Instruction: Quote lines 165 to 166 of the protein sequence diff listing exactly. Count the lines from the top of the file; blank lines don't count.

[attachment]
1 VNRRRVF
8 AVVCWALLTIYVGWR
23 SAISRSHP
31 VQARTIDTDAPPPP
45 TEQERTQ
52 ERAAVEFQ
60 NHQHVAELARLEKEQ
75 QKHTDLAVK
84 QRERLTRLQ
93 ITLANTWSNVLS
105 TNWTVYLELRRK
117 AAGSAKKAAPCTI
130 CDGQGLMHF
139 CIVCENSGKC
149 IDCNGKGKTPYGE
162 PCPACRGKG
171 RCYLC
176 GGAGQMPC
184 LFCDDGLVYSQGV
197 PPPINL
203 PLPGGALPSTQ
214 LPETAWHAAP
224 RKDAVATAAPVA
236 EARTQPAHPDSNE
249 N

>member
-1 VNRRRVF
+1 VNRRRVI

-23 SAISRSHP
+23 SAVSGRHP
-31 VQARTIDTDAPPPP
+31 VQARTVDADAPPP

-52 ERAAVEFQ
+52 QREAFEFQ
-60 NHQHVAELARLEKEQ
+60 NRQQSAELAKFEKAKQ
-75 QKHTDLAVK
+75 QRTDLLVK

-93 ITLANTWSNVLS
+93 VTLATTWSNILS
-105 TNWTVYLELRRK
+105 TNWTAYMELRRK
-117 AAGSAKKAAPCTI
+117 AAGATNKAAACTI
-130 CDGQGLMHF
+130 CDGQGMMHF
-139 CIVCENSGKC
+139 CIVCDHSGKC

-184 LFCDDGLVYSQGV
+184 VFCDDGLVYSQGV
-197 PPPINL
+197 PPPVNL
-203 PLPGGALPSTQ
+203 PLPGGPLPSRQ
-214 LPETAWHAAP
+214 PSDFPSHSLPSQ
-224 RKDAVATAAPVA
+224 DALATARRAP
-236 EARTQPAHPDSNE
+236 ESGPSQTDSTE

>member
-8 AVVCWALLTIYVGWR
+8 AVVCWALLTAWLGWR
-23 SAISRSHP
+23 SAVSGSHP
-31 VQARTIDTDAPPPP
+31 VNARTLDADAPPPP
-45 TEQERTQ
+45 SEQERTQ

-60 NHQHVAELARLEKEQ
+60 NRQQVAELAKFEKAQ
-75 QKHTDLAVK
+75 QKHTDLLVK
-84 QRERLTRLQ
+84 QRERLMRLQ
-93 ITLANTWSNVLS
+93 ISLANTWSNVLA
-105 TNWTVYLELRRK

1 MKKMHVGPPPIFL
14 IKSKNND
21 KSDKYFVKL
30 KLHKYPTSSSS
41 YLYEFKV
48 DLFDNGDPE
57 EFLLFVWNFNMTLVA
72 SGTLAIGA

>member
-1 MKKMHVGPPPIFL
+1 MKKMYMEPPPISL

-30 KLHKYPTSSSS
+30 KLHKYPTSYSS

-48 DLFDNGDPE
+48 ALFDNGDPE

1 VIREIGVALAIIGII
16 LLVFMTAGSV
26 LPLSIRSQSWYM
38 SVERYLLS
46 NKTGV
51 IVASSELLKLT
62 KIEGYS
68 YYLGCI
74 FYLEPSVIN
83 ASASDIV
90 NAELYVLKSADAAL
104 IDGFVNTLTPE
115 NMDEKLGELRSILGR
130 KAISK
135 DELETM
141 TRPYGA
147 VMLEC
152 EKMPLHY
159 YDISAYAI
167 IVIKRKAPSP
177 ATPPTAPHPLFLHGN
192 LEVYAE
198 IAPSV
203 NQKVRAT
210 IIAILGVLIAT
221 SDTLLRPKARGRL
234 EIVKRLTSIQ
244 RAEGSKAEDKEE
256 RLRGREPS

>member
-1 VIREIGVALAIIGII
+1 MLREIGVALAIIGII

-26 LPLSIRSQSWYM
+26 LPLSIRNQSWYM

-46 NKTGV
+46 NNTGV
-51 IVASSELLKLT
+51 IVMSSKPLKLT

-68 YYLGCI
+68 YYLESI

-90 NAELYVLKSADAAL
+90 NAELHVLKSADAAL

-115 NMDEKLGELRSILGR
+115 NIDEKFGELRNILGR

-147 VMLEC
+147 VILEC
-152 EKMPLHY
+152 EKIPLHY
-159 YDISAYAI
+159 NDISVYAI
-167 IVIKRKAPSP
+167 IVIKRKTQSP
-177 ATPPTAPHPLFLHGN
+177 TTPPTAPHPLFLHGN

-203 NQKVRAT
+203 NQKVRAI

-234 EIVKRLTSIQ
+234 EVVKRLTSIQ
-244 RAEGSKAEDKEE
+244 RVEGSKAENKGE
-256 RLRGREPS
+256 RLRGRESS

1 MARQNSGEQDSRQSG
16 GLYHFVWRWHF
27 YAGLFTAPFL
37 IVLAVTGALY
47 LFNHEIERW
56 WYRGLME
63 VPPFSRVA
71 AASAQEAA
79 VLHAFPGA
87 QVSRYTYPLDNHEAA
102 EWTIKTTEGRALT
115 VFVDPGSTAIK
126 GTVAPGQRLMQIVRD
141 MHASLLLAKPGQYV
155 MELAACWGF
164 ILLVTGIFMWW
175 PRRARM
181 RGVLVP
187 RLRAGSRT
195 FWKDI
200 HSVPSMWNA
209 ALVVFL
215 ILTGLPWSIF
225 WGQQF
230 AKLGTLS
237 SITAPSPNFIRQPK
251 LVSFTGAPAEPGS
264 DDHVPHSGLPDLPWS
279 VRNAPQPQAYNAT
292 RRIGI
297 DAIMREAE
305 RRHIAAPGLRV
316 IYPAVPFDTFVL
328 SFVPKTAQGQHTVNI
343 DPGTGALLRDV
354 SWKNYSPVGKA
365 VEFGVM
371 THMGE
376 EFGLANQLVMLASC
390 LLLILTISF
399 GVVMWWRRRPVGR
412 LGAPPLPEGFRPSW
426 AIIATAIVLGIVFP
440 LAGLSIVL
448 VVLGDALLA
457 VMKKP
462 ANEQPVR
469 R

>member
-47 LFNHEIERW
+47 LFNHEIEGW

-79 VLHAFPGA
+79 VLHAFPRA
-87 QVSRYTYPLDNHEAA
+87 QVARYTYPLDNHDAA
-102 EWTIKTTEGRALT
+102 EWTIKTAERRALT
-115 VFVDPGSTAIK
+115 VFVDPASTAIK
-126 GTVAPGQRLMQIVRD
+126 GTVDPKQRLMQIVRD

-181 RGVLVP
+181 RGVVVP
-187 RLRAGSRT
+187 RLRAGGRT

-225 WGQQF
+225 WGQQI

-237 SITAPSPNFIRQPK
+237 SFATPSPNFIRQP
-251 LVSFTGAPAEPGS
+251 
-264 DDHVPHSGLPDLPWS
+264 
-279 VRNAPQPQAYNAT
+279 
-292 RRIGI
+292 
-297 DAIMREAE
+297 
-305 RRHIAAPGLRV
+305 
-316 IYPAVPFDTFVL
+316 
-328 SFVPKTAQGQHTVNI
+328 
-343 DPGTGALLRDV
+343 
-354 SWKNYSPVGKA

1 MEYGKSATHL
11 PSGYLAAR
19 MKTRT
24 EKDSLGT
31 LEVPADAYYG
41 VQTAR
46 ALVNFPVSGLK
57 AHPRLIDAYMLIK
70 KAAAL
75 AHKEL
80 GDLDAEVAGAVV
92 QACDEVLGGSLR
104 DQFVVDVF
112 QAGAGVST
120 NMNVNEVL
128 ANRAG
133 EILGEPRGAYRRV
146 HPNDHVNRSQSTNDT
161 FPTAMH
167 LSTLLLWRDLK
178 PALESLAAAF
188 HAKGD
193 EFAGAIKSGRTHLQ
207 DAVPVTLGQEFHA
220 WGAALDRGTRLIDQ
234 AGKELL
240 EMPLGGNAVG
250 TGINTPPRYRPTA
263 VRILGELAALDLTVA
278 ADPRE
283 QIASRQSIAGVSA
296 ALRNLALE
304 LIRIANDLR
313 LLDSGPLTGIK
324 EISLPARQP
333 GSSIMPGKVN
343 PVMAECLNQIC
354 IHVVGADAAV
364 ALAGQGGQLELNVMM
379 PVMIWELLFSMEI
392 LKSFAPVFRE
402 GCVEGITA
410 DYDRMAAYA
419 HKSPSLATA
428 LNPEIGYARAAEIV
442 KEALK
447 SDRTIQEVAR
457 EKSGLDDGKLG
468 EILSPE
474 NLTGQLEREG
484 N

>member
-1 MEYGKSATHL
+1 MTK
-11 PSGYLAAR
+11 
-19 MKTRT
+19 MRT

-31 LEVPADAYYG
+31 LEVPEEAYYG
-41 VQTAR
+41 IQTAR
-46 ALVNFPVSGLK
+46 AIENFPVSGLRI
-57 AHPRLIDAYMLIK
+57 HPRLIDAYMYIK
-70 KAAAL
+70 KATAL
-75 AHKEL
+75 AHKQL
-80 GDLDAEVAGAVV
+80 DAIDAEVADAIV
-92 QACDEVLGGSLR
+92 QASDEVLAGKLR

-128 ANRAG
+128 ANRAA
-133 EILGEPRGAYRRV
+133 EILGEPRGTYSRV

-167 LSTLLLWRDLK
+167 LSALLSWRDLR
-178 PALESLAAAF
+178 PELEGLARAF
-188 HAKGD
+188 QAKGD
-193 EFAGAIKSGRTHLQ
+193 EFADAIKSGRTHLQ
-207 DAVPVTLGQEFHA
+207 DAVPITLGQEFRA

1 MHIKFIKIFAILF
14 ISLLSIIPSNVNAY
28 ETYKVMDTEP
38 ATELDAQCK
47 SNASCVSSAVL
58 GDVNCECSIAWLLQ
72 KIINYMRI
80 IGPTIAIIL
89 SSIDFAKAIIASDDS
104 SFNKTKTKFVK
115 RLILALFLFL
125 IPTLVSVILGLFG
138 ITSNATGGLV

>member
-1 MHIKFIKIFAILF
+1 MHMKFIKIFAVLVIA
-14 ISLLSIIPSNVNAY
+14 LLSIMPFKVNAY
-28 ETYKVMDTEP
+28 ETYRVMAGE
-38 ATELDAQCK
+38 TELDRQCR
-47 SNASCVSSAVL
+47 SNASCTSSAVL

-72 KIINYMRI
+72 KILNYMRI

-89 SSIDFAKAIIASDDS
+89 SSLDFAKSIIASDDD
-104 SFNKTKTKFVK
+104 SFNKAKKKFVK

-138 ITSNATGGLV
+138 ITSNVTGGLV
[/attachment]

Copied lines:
87 QVSRYTYPLDNHEAA
102 EWTIKTTEGRALT